YOU ARE HERE: LAT HomeCollections


Dreams of spaceflight soar in 'Apollo'

June 14, 2005|Steven Oxman | Special to The Times

Rocket scientists dance. Prosecutors just talk.

That's one lesson learned, albeit an unintentional one, from Nancy Keystone's "Apollo -- Part I: Lebensraum," a work that soars thrillingly high -- those dancing scientists! -- when focused on dreams of reaching outer space, and then sinks a bit too far down to earth -- that garrulous attorney! -- as it ponders moral and legal compromises made en route to the moon.

This is a piece that's most moving when the actors move, and there's a lot more movement in Act I as Keystone traces the roots of spaceflight, in Germany before and during World War II. She tells a sweeping narrative in broad strokes.

Actually, she doesn't tell the story so much as she and her talented ensemble express it through theatrical means. The initial design of the V-2 rocket in Germany during WWII becomes a miniature dance, repetitive gestures and phrases summarizing the challenge: "thrust," "velocity," "guidance and control."

The war ends, the courtship between the U.S. military and the former Nazi scientists is captured with more repetitive phrases, so tempting to the military ear ("Liquid fuel," "pyramid of fire"), and a physically eloquent use of pencils.

With exquisite design touches, we're taken to sunny Los Angeles, see the launch of Sputnik, meet Walt Disney and (memorably) Mickey Mouse, and, eventually, with the essential assistance of German expatriates Wernher von Braun and Arthur Rudolph, celebrate America's landing a man on the moon.

The first act flies by (pardon the pun), sharing the pleasant feeling of weightlessness a group of young, fresh-faced scientists imagine early on.

Then comes Act II.

After coming to America, Von Braun and Rudolph enjoyed storied careers: Von Braun appears on TV, and Rudolph works in Huntsville, Ala., helping make spaceflight, and U.S. technical superiority, a reality. ("Apollo -- Part II," still in development, involves the conflation of the work in Huntsville with the simultaneous Civil Rights struggle.)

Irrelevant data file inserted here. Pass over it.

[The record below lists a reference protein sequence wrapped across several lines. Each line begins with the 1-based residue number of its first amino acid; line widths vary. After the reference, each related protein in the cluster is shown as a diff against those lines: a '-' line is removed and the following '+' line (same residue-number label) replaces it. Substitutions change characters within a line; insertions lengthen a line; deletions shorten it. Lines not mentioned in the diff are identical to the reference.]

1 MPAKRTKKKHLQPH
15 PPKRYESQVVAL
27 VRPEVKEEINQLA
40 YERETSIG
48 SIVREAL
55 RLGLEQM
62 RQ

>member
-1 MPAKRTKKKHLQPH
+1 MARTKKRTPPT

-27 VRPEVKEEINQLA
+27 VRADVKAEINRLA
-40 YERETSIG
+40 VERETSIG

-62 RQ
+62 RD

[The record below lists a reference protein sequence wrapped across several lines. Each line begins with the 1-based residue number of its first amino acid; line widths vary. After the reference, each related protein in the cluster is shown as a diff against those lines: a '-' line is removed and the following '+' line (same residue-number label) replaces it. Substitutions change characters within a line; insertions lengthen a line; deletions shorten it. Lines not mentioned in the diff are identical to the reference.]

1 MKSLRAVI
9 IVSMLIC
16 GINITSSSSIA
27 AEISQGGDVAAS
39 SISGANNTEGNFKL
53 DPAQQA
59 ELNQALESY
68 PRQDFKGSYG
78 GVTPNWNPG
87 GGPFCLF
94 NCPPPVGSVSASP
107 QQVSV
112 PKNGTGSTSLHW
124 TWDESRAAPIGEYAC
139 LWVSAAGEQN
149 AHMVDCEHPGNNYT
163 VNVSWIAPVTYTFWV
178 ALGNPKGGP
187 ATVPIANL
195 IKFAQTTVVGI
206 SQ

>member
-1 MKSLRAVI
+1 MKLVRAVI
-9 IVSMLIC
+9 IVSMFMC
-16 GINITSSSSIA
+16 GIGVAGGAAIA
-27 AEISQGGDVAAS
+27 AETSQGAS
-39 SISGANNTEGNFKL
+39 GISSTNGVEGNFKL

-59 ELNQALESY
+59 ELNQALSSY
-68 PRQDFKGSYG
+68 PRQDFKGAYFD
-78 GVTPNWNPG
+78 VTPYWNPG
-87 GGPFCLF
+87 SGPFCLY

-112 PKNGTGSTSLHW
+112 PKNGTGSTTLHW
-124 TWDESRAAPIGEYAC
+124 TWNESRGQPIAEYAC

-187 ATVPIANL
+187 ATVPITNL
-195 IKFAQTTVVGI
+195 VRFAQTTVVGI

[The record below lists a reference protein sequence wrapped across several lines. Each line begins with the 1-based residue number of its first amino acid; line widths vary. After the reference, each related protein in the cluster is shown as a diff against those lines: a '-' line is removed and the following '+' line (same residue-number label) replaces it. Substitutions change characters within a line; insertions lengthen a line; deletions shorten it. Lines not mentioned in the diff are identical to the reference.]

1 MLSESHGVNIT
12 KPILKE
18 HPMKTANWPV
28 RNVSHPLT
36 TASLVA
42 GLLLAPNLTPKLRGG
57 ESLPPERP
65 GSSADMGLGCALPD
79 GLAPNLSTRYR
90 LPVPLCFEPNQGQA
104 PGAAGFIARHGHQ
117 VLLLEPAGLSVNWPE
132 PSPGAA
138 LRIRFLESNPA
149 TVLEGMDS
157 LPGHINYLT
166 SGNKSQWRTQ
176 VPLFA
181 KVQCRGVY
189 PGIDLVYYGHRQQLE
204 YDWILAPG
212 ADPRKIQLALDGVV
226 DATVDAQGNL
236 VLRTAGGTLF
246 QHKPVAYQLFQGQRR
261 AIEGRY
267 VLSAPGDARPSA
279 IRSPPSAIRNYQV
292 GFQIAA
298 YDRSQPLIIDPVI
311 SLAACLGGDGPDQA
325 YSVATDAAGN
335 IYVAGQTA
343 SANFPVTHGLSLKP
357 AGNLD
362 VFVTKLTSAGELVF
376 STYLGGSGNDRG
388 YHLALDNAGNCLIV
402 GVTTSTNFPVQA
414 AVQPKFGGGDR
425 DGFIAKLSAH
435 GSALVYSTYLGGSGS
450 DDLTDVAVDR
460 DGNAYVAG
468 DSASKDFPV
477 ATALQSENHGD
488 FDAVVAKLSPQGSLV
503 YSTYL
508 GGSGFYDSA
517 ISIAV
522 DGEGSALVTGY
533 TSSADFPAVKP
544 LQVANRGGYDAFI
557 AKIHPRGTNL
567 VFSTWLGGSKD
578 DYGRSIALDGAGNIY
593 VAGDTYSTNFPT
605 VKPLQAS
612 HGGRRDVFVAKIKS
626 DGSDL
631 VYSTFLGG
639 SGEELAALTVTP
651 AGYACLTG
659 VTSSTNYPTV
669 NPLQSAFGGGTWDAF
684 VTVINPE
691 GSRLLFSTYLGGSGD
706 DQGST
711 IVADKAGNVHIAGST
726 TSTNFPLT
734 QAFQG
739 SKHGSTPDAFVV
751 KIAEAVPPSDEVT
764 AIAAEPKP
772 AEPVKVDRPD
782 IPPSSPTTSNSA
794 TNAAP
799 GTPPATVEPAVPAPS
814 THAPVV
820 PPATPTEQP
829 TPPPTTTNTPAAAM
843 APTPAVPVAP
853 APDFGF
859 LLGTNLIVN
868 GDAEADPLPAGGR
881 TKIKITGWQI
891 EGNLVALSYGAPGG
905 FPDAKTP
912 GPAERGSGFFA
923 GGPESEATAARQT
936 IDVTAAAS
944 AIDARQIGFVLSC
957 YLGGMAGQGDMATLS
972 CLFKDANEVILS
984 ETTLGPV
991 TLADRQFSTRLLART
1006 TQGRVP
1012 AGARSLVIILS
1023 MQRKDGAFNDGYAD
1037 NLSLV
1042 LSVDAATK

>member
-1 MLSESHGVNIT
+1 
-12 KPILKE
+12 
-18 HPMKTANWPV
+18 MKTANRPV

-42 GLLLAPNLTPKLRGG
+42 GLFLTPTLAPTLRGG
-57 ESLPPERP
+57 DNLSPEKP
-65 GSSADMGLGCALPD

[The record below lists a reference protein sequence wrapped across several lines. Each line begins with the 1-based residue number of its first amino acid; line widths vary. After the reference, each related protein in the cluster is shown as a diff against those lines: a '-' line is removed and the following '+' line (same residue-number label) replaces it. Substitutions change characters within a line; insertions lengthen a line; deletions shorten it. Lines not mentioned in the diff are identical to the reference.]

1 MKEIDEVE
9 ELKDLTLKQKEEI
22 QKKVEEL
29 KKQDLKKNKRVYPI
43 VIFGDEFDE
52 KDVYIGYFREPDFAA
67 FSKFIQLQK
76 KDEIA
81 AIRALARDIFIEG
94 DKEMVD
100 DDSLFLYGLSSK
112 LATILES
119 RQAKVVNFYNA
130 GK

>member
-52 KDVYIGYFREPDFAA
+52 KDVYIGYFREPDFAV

In the '80s, Rudolph's collaboration -- indeed, his potential leadership -- in war crimes is uncovered and investigated by the Justice Department, led by prosecutor Eli Rosenbaum (David Heckel). The illegalities of Operation Paperclip, wherein Nazi scientists were pursued for knowledge rather than brought to justice, comes to light. The Nazis, Keystone implies with her title, weren't the only ones who wanted "lebensraum," which means "living space" but is associated with what a nation needs and takes for its aspirations. Our triumph had a dark side.

One can't expect the exploration of murky morality to be as happily entertaining as the race to space. But there's an artistic disconnection that occurs during intermission of "Apollo." Theatrical imagination moves too far to the periphery.

The interrogation scenes with Rosenbaum and Rudolph are, well, interrogation scenes. When Rosenbaum confronts Rudolph with the facts about his own past -- that he requested more forced laborers to pursue his rocketry work -- and Rudolph manages to continue in blatant denial, it's well-played, realistic, believable.

But isn't this situation -- a lawyer pursuing his prey, a man faced with something too distasteful to admit -- worthy of expressive gestures too?

If rocket science can dance, why can't the pursuit of justice?


`Apollo - Part I: Lebensraum'

Where: Kirk Douglas Theatre, 9820 Washington Blvd., Culver City

When: 8 p.m. Tuesdays-Fridays; 2 and 8 p.m., Saturdays; 2 and 7 p.m., Sundays; call for added Wednesday matinees

Ends: July 3

Price: $19-$40

Contact: (213) 628-2772;

Running time: 2 hours, 30 minutes

Los Angeles Times Articles